Since 2009, the Kirkland Signature brand by Costco has maintained positive growth. Signature encompasses hundreds of items, including clothing, coffee, laundry detergent and food and beverages (one study shows that Costco sells more wine than any other brand in the country, despite state laws that restrict it from selling alcohol in certain areas). Costco even provides members with exclusive access to cheaper gasoline at its private gas stations. Adding to Kirkland's popularity is the fact that its products cost less than other name brands.
According to a Starbucks consumer case study, customers choose its brand of coffee over others both because of its quality and because of the company. Rated the fifth-most-admired company in the world by Fortune magazine in 2014. Starbucks is held in high regard for its pledge to social responsibility. With more than 28,000 stores around the globe in 2018, Starbucks remains the largest roaster and retailer of Arabica coffee beans and specialty coffees.
With a brand value in the ballpark of $57.3 billion in 2018, Coca-Cola is often rated the best soda brand in the world. However, the brand itself represents more than just the products—it's symbolic of positive experiences, a proud history, even the U.S. itself. Also recognized for its unique marketing campaigns, the Coca-Cola corporation has made a global impact on its consumer engagement.
Porsche, a brand with strong equity in the automobile sector, retains its image and reliability through the use of high-quality, unique materials. Viewed as a luxury brand, Porsche provides owners of its vehicles not only with a product but an experience. In comparison to other vehicle brands in its class, Porsche was the top luxury brand in 2019, according to U.S. News & World Report.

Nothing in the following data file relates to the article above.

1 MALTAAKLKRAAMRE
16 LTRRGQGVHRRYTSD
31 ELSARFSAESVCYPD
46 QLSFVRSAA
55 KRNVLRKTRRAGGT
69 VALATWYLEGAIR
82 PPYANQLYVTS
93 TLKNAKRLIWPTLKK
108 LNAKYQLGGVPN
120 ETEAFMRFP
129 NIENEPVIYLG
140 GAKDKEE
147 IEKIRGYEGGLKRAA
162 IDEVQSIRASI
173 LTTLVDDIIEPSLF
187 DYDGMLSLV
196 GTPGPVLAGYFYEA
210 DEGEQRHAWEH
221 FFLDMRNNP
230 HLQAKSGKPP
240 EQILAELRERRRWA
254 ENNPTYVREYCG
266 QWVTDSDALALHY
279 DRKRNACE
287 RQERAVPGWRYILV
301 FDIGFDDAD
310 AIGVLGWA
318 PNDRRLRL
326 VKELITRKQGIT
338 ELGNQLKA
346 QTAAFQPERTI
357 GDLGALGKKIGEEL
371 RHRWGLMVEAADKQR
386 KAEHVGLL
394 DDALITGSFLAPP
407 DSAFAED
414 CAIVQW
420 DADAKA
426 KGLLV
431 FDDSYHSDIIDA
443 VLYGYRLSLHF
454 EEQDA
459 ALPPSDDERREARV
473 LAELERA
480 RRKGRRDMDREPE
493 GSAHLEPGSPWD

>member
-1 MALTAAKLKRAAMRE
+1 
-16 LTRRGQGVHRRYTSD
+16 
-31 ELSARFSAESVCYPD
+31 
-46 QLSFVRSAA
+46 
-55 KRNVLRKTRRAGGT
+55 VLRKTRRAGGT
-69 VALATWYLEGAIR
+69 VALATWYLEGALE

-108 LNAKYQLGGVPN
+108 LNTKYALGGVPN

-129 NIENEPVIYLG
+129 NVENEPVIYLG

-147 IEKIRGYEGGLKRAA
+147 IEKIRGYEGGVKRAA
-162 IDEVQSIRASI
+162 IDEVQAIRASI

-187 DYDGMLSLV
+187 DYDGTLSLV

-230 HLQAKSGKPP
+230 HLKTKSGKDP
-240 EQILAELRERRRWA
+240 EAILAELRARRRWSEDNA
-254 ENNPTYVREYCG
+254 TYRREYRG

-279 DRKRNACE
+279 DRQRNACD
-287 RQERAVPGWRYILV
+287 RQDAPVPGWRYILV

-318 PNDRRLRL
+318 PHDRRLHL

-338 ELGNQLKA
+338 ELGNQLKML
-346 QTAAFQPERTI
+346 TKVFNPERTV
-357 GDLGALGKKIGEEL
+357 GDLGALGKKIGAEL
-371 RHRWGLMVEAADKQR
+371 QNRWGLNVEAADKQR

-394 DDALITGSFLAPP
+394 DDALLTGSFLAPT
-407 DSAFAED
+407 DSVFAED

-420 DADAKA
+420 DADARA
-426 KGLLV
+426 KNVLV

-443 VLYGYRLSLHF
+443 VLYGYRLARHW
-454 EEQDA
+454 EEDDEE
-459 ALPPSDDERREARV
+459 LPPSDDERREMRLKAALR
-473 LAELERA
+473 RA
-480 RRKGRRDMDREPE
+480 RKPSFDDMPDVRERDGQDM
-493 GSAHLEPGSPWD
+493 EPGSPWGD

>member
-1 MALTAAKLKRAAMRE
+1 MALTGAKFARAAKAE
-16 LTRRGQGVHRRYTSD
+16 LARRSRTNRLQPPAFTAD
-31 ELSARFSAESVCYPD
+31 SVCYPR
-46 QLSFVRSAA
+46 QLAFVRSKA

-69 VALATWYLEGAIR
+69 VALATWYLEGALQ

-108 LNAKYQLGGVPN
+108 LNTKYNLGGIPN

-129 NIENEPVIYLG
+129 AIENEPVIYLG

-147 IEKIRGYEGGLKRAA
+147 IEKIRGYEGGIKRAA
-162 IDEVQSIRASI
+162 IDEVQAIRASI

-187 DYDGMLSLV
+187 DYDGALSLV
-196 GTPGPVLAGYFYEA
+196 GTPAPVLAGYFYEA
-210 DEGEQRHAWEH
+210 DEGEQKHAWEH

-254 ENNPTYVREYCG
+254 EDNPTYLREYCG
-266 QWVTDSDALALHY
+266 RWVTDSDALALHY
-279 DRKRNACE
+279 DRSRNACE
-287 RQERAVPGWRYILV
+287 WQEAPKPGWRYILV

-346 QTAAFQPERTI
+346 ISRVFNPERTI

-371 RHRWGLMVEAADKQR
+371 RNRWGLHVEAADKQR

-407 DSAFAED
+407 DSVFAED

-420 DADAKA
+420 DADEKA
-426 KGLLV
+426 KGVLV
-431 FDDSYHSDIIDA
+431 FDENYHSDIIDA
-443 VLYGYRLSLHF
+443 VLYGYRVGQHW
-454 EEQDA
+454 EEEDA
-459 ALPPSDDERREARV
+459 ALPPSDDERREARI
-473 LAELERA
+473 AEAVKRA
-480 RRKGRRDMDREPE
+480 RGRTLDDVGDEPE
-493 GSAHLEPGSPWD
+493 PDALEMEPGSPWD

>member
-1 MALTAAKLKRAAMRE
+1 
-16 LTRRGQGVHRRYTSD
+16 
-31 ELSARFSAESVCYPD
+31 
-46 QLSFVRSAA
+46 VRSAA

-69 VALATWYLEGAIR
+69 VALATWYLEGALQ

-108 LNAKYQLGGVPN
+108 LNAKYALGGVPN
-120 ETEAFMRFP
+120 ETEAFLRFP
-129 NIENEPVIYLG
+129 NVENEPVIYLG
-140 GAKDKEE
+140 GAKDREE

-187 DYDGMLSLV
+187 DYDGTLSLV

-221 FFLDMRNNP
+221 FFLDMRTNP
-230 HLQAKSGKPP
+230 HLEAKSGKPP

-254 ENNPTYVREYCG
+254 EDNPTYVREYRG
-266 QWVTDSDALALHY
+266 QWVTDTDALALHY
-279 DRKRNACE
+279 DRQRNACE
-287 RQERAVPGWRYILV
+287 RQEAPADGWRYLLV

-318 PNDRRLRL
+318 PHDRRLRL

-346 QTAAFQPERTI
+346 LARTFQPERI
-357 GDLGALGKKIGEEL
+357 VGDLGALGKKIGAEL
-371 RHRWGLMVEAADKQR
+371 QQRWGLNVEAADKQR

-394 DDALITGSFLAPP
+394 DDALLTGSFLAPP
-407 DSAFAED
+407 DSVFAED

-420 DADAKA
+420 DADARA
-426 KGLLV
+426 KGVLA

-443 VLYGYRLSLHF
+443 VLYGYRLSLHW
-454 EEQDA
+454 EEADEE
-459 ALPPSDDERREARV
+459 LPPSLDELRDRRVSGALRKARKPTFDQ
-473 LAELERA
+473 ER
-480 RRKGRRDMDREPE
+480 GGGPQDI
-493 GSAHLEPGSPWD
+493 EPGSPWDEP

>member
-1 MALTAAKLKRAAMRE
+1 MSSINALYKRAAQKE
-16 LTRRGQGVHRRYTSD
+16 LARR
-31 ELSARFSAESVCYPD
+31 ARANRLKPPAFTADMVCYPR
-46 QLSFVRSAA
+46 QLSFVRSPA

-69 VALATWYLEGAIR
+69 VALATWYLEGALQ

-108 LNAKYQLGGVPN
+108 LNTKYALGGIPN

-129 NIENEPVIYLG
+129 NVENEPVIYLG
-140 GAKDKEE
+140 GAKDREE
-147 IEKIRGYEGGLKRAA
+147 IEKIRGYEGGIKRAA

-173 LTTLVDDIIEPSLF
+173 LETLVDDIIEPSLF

Tracking a Company's Success with Brand Equity
Brand equity is a major indicator of company strength and performance, specifically in the public markets. Often, companies in the same industry or sector compete on brand equity. For example, an EquiTrend survey conducted on July 14, 2016, found that Home Depot was the No. 1 hardware company in terms of brand equity. Lowe's Companies, Inc. came in second, with Ace Hardware scoring below average.
A large component of brand equity in the hardware environment is consumer perception of the strength of a company's e-commerce business. Home Depot is an industry leader in this category. It was also found that, besides e-commerce, the Home Depot has the highest familiarity among consumers, allowing it to further penetrate the industry and increase its brand equity.